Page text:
Apple TV Plus is having a great year. In an increasingly crowded streaming market, the service is far more selective than its rivals it puts its time and resources into, but it clearly goes for quality over quantity.
This week’s release continues the fine tradition Apple TV has already established with the outstanding spy drama Slow Horses and genre-bending thriller Shining Girls, as well as another prestige drama, The Essex Serpent.
The drama is an adaptation of Sarah Perry’s 2016 novel and is headed by Loki star Tom Hiddleston and Claire Danes, the actress’s first major role since her long-running turn in the explosive drama Homeland. They are supported by Sense8 and Fear The Walking Dead star Frank Dillane, I, Daniel Blake breakout star Hayley Squires and The Tunnel’s Clémence Poésy.
Clio Barnard, director of the critically acclaimed indie dramas The Selfish Giant and Dark River, will direct all six episodes of the adaptation, while Anna Symon, who has credited Mrs. Wilson and Deep Water, will direct the scripts. took care.
The show’s first two episodes aired today (May 13) on Apple TV Plus, and then the remaining four episodes air weekly after that.
Moving through the mire…
Set in the early 1890s, Perry’s novel revolves largely around Cora Seaborne, the role Danes took on after the show’s first casting, Keira Knightley, left during the pandemic.
When we meet Cora, she has just been widowed and is about to bury her husband, who is soon revealed to be a terrible bully who inflicted terrible and systematic physical and emotional abuse on her. Freed from her husband’s tyranny, Cora, a woman with a burning interest in the natural sciences, reads about sightings of a mysterious snake in Aldwinter, a fictional village in rural Essex, and decides to follow her passion and go there. accompanied by her young son and Hayley Squires’ Martha, her old maid, who has become more of a live-in companion in her years of service.
Frank Dillane’s Dr Luke Garrett is saddened to see her leave for the Essex coast, an arrogant young doctor who cared for Cora’s late husband and has fallen in love with her in the meantime.
In Aldwinter, Cora meets Hiddleston’s Will Ransome, the village vicar. Ransom, a thoughtful man, a world away from the fire and brimstone of many of his clergy colleagues, has struggled to convince his congregation that the serpent is a myth and to prevent hysteria from breaking out among them.
Initially, Ransome is suspicious of Cora, believing that she will shake up an already agitated village as she searches for the truth about the snake and its connection to the disappearance of a local girl. He is also concerned for the well-being of his wife, Stella of Clémence Poésy, who is clearly very ill.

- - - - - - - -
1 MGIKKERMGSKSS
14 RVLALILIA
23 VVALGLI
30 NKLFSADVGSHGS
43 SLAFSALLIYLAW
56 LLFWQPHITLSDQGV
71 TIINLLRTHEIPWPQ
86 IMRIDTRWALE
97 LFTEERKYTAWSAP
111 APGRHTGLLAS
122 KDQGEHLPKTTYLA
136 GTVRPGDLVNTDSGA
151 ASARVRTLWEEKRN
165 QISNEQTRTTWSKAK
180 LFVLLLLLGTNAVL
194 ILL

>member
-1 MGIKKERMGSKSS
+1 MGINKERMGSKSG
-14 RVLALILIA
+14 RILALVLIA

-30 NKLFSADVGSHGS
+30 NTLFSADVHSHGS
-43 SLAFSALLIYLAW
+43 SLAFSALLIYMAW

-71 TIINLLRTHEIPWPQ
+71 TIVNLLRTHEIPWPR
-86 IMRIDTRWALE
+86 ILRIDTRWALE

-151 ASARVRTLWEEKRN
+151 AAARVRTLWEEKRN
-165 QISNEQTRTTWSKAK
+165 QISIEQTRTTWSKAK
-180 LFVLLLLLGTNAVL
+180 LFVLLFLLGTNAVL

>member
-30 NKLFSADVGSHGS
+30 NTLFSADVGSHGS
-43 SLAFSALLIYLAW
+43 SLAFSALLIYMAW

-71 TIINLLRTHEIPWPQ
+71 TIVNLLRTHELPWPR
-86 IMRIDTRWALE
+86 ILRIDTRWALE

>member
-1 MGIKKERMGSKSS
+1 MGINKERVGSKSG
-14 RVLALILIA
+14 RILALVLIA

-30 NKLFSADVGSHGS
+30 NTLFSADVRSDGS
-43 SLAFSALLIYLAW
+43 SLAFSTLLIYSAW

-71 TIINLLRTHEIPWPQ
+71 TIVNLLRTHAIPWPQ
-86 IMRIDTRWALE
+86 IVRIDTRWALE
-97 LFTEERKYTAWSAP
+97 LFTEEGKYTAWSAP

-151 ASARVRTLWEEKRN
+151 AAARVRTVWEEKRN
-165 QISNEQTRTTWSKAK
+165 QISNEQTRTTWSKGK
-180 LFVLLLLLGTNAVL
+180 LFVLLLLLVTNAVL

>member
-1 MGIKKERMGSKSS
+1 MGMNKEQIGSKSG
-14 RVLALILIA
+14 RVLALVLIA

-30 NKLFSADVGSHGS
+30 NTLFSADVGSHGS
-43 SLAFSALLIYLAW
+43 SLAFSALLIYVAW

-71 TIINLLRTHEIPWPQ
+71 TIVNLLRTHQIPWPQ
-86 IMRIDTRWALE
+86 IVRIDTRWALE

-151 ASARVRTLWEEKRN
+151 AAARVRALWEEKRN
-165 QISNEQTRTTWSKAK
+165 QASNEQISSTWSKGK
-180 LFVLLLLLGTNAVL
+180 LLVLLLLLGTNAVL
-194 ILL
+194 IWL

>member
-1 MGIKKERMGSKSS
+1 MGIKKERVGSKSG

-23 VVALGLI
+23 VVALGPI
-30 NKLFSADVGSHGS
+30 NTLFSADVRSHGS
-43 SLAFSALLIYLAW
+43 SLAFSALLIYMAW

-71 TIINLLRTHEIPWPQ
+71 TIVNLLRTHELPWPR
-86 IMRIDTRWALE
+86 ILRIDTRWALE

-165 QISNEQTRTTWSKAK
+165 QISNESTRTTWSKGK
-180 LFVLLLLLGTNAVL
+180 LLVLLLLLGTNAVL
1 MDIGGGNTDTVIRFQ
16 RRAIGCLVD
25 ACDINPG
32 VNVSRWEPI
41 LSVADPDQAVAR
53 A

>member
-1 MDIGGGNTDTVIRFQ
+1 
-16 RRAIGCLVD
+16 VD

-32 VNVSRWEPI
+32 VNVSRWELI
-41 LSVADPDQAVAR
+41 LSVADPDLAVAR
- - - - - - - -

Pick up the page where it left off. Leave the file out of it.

As the story progresses, the characters’ lives, motives, wishes, desires, and fears become intertwined and a series of complex love stories, both romantic and otherwise, begin to play out.
Don’t come looking for gods and monsters
Anyone drawn to the fantastic and monstrous title will soon be disappointed by The Essex Serpent. Despite the mythical beast acting as a catalyst for so much of what goes on in the story, this is a very human drama.
Hiddleston has seen so much of his career taken up with his dedication to the Marvel Cinematic Universe that it’s been rare to see him out of Loki costume in recent years, but he’s here in great form as the deep-fought Ransome.
Danes’ accent is a bit up and down at times, but she delivers a great turn in a role that runs through so much of the story. Likewise, Squires’ passionate, fiery Martha and Dillane’s slippery (no pun intended) Garrett are excellent pillars of support.
No more dark
Clio Barnard’s film history is one of unrelenting gloom. She first came to prominence with The Arbor, an experimental offering that was part documentary and part feature, but explored the tragic life of doomed playwright Andrea Dunbar in a profound and heartbreaking way. She followed that up with The Selfish Giant, another ruthless piece of mischief about two 13-year-old boys being exploited by a local criminal, and Dark River, where she asked Ruth Wilson to spend three weeks learning how to herd sheep. as part of her preparation for the part about two warring siblings who are forced to return to their family farm. The novel it is based on is set in southern France, but Barnard moved the action to the dark moors of northern England, and the cinematography and landscapes, all in her grey, faded style, can be seen here.
Perry’s novel takes much of the wildness of early 20th century Essex, a land caked in mud and drenched in rain, and Barnard and her team bring that life here superbly. However, it does make for a very stiff visual spectacle. Fortunately, the performances more than make up for that.
The Essex Serpent is an adult drama in every sense of the word. Nothing is taught to the viewer, and while Symon’s script is carefully crafted and timed, this is a drama that is as much about what isn’t said as what is.
That doesn’t make it any less captivating though, and you’ll find yourself getting sucked in as the story progresses. The novel’s big themes, science versus faith, love in all its forms, all set at a time of massive change in the UK as it prepares for the 20th century, have been handled expertly for the most part, but it sometimes feels like there ‘s too much going on . Perry’s book is a big, twisting thing, which uses its supernatural premise to view society’s many social and personal inequalities, and in an effort to convey that, the drama sometimes feels like the focus is less than laser-like.
The drama where Hiddleston, Danes, Dillane and Poesy is where it really sings and it becomes a complex, compelling and heartbreaking love story completely devoid of schmaltz or cynicism. It’s another win for Apple.
The first two episodes of The Essex Serpent air today (May 13) on Apple TV Plus, and the remaining four episodes air weekly.